What did Jesus Christ come into this world for? He came in order to teach us to love. Our goal is to fix the broken connection with God. Thanks to God, one is capable even of loving one’s enemies. It leads to a different level of love: the kind of love that isn’t transient or emotional but inspired by the Lord. It’s God’s grace and love that is mirrored in our hearts and pours out on our neighbours.
As far as eating meat is concerned… When St John of Kronstadt was a child, he fell ill. His father said that he’d rather die than eat meat. That was how rigorously people observed the fast, how they followed church regulations and how they trusted God. Not everyone has achieved this level of faith. Presently, there are many people who ask for a priest’s blessing to eat non-lenten foods because their doctors told them so. Will a priest oppose doctors’ advice? If a person asks for this blessing in advance and is convinced that he cannot endure without non-lenten food — if he does not rely on God completely — the priest will bless him to fast less stringently.
It seems to me that the meat-eating issue is purely abstract, detached from life. What does a dying person need meat for? He may need some water, of course. If only that meat could bring the dying person back to life, it would be fine for him to eat it. However, if that person is a devout Christian and relies on God to such an extent that he would not break his fast no matter what, then he that is able to receive it, let him receive it (cf. Matthew 19: 12)! Alas, there are few such people nowadays. When an individual starts worrying and hesitating, it’s worse than if he ate some meat and forgot about it. You’ve got to look at the given person and examine the situation trying to find out the lesser evil. You can make so many mistakes by being careless. Things can be letter-perfect according to the law, but they are not okay by the spirit of the law.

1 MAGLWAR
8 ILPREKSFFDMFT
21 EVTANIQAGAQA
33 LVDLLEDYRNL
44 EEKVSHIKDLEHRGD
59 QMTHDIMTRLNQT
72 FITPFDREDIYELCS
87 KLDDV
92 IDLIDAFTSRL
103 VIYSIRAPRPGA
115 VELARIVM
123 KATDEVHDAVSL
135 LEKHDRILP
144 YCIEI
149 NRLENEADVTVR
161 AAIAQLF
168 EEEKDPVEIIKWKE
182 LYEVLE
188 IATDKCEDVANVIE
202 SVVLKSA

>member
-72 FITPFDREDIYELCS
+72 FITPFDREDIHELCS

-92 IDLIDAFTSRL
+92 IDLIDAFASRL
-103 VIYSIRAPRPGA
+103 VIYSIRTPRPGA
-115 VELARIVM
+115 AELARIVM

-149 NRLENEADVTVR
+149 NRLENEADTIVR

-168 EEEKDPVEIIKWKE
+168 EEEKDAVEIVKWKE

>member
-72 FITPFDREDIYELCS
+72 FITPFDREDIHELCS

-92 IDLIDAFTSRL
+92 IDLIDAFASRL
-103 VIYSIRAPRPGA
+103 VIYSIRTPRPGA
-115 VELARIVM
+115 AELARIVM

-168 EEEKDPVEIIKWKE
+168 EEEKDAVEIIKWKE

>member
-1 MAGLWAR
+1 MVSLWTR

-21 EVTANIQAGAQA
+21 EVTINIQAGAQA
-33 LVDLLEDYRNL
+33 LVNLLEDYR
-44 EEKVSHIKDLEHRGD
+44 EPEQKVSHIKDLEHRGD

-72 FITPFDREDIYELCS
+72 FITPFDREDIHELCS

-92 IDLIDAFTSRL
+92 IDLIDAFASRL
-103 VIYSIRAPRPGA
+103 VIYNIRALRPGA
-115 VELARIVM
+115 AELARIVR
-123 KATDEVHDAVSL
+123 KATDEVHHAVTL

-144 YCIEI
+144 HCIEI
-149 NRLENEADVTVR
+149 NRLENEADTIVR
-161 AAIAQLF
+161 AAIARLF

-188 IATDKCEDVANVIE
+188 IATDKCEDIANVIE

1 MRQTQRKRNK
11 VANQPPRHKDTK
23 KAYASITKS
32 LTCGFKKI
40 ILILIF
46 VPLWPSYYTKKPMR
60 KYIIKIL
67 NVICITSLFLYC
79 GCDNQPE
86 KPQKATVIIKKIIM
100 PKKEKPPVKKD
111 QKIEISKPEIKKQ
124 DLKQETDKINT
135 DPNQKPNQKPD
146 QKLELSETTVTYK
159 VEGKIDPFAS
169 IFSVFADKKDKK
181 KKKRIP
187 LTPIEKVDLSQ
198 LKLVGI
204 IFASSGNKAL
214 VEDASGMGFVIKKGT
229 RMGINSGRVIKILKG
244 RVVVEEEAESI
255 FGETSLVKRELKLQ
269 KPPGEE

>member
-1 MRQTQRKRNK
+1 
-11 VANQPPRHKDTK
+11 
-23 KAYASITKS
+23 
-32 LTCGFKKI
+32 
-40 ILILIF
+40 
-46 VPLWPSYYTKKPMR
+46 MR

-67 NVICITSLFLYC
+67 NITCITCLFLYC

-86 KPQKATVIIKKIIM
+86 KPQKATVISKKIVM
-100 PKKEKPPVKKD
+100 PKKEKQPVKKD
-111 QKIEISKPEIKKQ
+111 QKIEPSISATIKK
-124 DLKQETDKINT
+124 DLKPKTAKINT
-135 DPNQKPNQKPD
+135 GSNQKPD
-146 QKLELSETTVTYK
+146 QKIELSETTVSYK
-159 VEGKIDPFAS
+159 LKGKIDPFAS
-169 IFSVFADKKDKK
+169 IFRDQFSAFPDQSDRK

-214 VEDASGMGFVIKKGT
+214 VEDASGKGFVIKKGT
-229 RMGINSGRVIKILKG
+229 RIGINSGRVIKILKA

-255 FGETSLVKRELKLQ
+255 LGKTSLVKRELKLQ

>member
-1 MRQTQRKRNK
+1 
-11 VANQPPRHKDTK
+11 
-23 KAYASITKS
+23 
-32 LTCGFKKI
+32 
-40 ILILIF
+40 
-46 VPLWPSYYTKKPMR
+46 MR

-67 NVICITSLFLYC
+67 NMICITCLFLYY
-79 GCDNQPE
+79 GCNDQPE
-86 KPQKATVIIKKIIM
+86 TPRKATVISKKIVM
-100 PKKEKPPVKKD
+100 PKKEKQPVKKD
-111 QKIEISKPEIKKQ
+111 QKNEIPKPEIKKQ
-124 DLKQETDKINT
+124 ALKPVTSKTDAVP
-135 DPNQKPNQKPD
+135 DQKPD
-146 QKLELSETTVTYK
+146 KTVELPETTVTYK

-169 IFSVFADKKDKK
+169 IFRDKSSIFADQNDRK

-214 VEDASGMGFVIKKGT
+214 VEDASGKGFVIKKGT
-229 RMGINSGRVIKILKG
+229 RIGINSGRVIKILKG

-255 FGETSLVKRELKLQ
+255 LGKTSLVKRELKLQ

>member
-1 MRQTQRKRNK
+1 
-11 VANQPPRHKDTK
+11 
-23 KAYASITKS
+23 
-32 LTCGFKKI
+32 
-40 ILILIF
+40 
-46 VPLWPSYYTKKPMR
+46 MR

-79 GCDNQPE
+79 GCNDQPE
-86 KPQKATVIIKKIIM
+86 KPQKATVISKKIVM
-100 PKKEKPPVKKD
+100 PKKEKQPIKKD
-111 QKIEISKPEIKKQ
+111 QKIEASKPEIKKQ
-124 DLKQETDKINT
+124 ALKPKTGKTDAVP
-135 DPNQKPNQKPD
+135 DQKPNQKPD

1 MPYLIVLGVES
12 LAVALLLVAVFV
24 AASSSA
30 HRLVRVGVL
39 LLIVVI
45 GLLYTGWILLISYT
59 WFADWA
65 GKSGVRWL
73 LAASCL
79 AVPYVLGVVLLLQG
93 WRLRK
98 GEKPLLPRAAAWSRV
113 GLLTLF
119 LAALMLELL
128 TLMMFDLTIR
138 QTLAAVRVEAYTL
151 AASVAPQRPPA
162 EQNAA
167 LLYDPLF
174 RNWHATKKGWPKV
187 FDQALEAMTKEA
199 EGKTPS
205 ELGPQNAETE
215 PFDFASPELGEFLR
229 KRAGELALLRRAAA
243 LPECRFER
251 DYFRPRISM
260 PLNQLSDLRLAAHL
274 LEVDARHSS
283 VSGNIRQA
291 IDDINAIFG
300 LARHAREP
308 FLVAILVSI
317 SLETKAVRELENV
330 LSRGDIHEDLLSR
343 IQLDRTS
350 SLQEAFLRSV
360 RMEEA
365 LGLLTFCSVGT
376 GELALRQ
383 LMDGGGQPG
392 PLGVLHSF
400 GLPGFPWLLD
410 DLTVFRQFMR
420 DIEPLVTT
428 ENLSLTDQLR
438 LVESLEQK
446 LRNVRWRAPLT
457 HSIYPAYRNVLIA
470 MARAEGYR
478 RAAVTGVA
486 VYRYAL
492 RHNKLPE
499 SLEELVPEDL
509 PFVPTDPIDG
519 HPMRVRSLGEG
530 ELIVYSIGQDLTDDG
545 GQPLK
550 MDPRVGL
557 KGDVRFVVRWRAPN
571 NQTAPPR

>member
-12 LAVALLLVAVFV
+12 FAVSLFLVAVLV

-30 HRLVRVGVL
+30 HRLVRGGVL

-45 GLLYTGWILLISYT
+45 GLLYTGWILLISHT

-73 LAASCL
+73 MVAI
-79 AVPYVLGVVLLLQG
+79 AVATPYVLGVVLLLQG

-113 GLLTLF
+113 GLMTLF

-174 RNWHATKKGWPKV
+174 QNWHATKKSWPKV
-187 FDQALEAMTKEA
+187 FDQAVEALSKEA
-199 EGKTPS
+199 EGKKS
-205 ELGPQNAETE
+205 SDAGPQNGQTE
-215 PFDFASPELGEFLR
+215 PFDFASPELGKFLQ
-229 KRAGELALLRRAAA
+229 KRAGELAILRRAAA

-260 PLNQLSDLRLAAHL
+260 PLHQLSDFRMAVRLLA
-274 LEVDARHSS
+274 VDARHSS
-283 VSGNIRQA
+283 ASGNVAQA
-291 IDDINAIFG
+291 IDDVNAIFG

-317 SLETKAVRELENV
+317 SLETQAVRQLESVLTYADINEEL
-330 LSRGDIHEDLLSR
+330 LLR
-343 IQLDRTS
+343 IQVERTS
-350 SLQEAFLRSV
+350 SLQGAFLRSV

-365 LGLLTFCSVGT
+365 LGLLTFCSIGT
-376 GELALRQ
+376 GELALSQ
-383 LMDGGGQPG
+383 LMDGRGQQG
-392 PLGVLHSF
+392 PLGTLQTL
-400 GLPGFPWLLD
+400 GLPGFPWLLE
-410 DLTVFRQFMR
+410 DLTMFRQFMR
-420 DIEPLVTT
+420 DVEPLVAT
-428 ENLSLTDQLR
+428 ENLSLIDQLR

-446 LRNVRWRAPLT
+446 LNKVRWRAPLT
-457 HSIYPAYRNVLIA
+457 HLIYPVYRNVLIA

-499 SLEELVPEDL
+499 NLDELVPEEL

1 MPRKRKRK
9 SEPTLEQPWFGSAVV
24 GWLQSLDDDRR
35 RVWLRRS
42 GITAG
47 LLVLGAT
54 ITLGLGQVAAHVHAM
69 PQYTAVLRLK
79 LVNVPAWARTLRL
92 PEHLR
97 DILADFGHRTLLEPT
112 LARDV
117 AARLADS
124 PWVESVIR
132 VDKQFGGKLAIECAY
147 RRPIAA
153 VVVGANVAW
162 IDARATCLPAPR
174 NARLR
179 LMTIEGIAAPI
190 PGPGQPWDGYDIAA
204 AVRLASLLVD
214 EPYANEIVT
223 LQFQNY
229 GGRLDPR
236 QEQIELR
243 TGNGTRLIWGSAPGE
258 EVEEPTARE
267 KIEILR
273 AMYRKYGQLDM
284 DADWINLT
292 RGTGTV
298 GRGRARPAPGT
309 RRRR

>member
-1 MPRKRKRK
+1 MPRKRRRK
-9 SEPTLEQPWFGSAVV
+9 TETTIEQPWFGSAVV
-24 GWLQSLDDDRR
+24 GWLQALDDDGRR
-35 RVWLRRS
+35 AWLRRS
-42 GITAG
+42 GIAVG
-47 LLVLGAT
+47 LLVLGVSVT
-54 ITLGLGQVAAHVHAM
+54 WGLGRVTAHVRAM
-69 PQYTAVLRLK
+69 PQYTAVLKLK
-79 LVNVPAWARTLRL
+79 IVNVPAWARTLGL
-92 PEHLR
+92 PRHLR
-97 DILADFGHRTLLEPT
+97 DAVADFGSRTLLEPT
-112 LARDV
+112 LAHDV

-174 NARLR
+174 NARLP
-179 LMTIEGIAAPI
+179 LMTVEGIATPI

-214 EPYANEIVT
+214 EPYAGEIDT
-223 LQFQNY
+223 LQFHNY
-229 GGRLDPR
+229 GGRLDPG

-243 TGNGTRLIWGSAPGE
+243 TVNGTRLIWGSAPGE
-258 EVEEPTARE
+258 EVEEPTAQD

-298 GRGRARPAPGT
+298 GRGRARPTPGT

The sacrifices of God are a broken spirit: a broken and a contrite heart, O God, thou wilt not despise (Cf. Psalm 51: 17). Let us learn to serve God and to honour the fast. May our fast consist not only of abstaining from meat and dairy but also from sinful feelings, the vanity and negligence, which assail us not only through food but also through what we see and hear.
I have to eat non-Lenten products during the Great Lent due to my poor health. Even so, I refrain from going to concerts, which I love, and I cut back on other things. How can I prepare for Communion, aside from prayer?
It’s your life, and it’s up to you to settle the limits of your ascetic practices. So, it’s the Lenten season now, and you’ve got to consider what you can give up for God’s sake. We can’t do much but we can bring to the Lord the small donation of the poor widow, can’t we? What can you abstain from during the Great Lent for God’s sake? Seek and find something you can fight against. I believe it will be helpful for you.
God does not argue with us. We don’t need to bargain with him: you do you, I do me… It is us who need fast, not God. When a person makes an effort and forces himself to do something, he finds the joy and the gracious assistance that he requires. God’s power is made manifest in weakness (Cf. 2 Cor. 12: 9).